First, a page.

jb

                                              1. re: JuniorBalloon

                                                May I recommend you bring a kettle with water so that you can test yourself among the different stoves.

                                                1. re: E_M

                                                  This would be a good test, but none of the ranges are hooked up to electric. The deed is done and the range will be delivered on Feb 3rd. I'll deffinitely post thoughts after I've used it for a while. Looking forward to turning on a burner and having it heat up without needing to jiggle it.

                                                  jb

                                                  1. re: JuniorBalloon

                                                    JB - I am very interested to know how the oven relay switch sounds on your new GE. I am not sure if that's the same model GE that I returned to the store. I found the relay switch clicking to be obnoxiously loud, and the warmer the oven got, the more frequently the click (talking like every 30 seconds or so), to the point where it was audible over the TV. The salesman though I was nuts (maybe I am!), but it was something that I just could not tolerate hearing for several years. I always wondered if it was just that particular range that had an issue, or the model, or the brand. (The store was unwilling to explore those questions.) Thanks!

                                            2. I bring news from the front---have had this kind of stove for 20 years. Easy to clean if you don't let goo sit there and burn. Keep a single-edged razor blade handy and use it to scrape up stuff. For regular cleaning I use Ceramabryte. When you take a lid off a pot, set it down so that it's partly on the edge and air can get up under it---once, setting down a steamy damp lid I got such a suction that the whole stove top cracked all the way across and I had to replace it. Another problem is that certain pans won't sit flat and will rock & roll their way off the burner. No problem controlling heat. Great advantage in small kitchen is that top provides extra counter space when not in use. But main thing is DO NOT let spills stay there and harden---get them off ASAP. Overall, ease of cleaning is best feature.

                                              1. I have a GE Profile flat electric cooktop. I did not choose it, it came with the house. We don't have gas in the area, so unless we install a propane tank, electric it is.

                                                I hate it. I find it very hard to control the heat. I don't, however, think it takes too long to heat up. I actually think it heats up fast and then it's hard to control the temperature. I have one burner with the dual sized rings for smaller or larger pots on the front right, 2 medium sized burners on the left (connected with a bridge if needed) and a smaller one behind the dual one.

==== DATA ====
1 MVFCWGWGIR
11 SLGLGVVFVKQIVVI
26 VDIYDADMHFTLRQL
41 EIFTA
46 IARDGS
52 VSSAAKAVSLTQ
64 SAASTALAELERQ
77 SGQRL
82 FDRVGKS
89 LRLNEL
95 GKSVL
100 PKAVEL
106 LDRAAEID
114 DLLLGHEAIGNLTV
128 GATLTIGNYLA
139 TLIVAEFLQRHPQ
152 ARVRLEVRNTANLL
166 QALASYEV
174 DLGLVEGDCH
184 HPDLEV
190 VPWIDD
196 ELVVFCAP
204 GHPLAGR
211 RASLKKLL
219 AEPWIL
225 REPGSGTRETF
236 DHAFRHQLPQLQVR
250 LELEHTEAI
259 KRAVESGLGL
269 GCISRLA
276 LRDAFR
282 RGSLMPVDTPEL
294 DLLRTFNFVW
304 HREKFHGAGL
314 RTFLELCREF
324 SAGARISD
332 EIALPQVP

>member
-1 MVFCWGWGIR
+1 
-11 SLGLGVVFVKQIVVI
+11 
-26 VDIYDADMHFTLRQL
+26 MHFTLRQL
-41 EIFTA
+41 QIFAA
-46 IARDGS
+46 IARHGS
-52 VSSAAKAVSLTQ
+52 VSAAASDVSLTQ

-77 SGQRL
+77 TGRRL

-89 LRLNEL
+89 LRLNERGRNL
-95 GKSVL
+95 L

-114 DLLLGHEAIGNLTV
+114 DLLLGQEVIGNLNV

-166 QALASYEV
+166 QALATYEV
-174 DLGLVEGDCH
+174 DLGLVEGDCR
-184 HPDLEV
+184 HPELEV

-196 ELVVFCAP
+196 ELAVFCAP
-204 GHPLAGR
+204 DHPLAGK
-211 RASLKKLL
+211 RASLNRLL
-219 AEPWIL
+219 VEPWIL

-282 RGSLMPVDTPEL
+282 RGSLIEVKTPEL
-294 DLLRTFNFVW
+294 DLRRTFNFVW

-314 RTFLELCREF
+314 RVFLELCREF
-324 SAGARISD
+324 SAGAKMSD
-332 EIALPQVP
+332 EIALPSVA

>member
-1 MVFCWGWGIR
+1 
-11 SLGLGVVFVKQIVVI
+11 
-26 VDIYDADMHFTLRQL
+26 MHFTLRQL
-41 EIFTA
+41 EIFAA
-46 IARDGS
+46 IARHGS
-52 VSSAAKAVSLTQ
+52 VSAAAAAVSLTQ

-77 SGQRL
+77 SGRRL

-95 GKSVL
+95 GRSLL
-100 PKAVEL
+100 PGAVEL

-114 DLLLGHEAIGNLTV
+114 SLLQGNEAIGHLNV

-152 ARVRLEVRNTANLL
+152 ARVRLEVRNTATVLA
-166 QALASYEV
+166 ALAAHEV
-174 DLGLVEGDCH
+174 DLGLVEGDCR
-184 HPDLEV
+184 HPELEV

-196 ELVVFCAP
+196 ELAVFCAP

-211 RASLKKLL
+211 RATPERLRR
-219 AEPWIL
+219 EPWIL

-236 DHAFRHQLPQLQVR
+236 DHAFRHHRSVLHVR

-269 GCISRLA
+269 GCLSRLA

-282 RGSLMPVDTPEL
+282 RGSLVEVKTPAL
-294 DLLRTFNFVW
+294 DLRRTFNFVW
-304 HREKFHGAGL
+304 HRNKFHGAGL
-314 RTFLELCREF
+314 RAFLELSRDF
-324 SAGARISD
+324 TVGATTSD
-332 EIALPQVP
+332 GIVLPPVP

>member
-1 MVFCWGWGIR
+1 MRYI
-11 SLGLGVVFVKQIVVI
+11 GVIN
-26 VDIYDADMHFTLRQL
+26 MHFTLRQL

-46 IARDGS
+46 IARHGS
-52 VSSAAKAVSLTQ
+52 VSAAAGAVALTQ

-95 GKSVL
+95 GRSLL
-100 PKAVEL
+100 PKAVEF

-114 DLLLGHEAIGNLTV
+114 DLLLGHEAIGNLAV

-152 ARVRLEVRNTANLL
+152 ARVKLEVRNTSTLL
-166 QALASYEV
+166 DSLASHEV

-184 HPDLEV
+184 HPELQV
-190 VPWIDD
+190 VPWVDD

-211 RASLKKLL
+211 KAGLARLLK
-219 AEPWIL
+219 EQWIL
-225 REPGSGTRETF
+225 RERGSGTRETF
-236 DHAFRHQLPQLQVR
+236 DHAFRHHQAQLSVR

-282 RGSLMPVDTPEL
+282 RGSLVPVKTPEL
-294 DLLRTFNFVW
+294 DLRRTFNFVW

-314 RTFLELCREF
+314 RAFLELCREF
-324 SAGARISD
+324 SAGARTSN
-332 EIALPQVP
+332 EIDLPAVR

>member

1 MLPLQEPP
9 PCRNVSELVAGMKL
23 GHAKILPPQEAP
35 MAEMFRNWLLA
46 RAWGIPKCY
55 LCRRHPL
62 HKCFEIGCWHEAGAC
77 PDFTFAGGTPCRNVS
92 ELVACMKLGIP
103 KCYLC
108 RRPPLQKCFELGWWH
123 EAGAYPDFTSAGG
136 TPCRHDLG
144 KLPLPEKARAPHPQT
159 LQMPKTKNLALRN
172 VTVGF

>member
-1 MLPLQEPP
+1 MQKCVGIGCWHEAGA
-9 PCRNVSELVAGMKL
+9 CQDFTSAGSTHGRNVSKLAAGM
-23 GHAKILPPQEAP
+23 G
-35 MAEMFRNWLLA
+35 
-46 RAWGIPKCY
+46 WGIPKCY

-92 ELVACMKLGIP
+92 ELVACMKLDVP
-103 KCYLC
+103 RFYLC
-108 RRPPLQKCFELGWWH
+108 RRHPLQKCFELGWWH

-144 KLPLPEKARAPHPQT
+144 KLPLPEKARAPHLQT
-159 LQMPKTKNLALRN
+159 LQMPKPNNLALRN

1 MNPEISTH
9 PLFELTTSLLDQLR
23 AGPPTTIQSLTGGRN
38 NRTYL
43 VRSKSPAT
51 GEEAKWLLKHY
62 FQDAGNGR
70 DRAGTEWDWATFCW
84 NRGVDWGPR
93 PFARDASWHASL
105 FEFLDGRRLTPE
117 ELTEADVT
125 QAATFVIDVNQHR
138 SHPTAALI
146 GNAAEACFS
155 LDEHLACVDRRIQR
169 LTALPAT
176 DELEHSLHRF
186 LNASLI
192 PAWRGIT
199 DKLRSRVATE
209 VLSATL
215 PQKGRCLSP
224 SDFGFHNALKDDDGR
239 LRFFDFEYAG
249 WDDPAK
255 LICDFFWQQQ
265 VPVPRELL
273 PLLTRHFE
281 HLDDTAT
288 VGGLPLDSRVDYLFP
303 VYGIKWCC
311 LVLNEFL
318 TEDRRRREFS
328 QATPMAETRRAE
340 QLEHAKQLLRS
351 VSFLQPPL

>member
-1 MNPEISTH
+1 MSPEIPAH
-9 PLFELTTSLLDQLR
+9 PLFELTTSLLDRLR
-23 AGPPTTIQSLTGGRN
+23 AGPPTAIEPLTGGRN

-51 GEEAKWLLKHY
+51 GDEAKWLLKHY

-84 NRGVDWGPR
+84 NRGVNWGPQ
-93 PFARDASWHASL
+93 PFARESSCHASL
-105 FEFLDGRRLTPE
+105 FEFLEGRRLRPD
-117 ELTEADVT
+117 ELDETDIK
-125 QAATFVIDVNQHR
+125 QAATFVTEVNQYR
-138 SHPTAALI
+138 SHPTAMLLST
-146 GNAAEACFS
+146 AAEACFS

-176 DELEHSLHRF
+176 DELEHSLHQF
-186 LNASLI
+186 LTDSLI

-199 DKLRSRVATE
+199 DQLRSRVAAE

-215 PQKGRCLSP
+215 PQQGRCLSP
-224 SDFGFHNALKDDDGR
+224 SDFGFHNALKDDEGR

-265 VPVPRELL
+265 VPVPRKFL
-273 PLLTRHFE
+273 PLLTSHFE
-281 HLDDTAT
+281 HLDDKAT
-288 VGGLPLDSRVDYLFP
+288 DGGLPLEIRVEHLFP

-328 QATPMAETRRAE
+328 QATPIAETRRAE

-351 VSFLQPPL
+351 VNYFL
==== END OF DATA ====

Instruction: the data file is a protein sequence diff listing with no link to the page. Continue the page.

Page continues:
I was in a local cookware store a few months back buying a new non-stick frying pan and when I was telling the guy how much I hate my stove, he recommended one of these SimmerMats. It diffuses the heat and makes simmering something, like chili or bolognese, more manageable. It helps somewhat, but I still wish I had a gas stove.

                                                http://www.simmermat.com/

                                                I don't, however, find my cooktop hard to clean. If something spills, I don't leave it for long, so I guess that makes it easier to clean up. And another plus, maybe the only one, is that I find it heats up quickly which makes boiling water for pasta very easy.

                                                1. JB, could you please provide some feedback on your GE JB700DNWW? I am considering the same and would like to know your opinions on it having used it for the past few months. Thanks!

                                                  1 Reply
                                                  1. re: SydneytoWaco

                                                    Absolutely. I give it a thumbs up. It is different cooking on a flat top than on a traditional coil burners. Heating up does take a bit longer. Boiling water takes another couple of minutes. I had to get used to the burners winking off and then coming back on. Again only really affects the period where the pan is getting warmed up. Once hot it was like cooking on any electric stove. One thing I really like is being able to put half the pan on the burner and have the pan still be flat. It's a great way to push things off to the side and add other ingredients, like tomato paste and anchovys, and let that cook a bit before incorporating it with the rest of the ingredients. I guess that would be true of any flat top.

                                                    After 6 months of cooking I have no complaints.

                                                    jb